Friday, 1 May 2009

Stanford Training Area: MoD builds Darwishan in England's green and pleasant land

In the dark days of the Second World War villagers living in 30,000 acres of quiet Norfolk countryside (2% of Norfolk in fact) were evicted from their homes and farms to make way for the Army's Stanford Training Area (Stanta). The rolling fields and pastures were considered ideal for preparing Allied troops for the up-and-coming assault on German-occupied Europe. During the Cold War the Stanta training facilities were updated in line with the need to prepare for war with the Soviets and the mock village of "Eastmere" was built, presumably to mimic an East European kolkhoz. These facilities were also suitable for training troops prior to their deployment to Northern Ireland.
Now in the age of the War on Terror, the MoD has revamped the training area once again and has spent £14million on building a Middle Eastern landscape complete with villages, Afghan tribesmen, bazaars, mosques and hamams - the smell of cooking food wafts through the streets and even synthetic aromas, such as rotten meat and camel dung, are pumped out from aromamatics. Rumour has it that tons of sand had to be from the Maplin sandbanks, transported on massive barges up the East coast and dumped on the Norfolk fields to form a desert terrain. It is also reported that hundreds of palm trees were purchased from Saudi Arabia and transplanted onto the artificial sand dunes.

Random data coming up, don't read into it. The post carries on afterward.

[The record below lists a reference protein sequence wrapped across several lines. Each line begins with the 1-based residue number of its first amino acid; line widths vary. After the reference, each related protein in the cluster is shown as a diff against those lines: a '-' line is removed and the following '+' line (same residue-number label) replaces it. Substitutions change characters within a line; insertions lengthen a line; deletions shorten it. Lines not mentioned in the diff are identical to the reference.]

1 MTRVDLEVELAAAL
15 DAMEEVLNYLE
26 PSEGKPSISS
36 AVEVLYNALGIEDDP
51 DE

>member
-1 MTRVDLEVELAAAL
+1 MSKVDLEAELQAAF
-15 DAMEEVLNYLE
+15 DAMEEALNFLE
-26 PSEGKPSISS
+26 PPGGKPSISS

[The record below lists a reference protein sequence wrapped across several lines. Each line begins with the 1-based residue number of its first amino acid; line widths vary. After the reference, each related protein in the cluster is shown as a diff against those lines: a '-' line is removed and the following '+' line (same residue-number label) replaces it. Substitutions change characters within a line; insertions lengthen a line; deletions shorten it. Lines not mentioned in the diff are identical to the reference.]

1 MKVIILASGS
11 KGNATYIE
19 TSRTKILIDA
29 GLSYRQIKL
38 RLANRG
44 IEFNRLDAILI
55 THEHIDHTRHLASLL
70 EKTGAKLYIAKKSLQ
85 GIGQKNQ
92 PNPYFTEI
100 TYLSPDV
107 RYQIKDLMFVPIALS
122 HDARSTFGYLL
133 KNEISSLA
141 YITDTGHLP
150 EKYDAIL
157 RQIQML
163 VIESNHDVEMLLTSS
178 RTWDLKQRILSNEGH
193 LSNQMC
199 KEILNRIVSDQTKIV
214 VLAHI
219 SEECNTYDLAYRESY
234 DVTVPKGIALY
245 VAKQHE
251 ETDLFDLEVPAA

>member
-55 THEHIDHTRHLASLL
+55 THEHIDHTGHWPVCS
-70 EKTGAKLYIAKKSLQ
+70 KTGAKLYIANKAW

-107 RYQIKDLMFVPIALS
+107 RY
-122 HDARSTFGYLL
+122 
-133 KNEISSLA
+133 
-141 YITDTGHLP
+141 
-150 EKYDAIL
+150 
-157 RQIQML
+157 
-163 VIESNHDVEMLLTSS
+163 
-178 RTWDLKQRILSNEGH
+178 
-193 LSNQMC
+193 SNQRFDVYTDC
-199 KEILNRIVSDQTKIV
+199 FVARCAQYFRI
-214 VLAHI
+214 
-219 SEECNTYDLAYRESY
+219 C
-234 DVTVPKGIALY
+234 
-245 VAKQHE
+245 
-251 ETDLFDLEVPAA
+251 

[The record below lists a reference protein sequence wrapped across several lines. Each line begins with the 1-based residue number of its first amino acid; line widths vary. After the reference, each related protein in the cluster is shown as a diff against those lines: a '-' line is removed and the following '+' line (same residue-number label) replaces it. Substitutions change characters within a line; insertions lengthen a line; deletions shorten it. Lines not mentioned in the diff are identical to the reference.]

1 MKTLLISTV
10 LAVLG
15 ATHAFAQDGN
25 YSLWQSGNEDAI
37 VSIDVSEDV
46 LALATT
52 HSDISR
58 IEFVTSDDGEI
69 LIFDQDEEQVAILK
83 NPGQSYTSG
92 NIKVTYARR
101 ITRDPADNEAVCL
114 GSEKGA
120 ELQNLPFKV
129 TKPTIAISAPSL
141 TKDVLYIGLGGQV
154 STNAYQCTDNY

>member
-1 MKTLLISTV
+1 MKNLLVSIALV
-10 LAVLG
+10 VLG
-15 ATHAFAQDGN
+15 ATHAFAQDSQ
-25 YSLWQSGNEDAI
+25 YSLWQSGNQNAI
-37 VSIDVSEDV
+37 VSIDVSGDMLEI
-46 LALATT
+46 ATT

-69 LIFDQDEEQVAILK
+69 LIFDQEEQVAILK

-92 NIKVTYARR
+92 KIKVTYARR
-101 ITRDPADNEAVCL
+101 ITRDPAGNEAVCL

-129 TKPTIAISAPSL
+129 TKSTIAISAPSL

Every British soldier sent to Afghanistan - an estimated 11,000 a year - will train at the facility. The first troops to experience the meticulous level of detail, 11 Brigade, are set to arrive in two weeks' time. They are bound for Afghanistan. General Sir David Richards, Commander in Chief Land Forces, praised the camp. "These new training facilities mean that we will be giving our soldiers the very best chance to succeed in today's complex operations and return home safely."

... and just to be on the safe side: Ian Levett of Natural England said: "Natural England has worked in close partnership with the Military on this project to ensure that they have been able to fulfil their responsibilities towards nature conservation at the same time as providing their training needs. "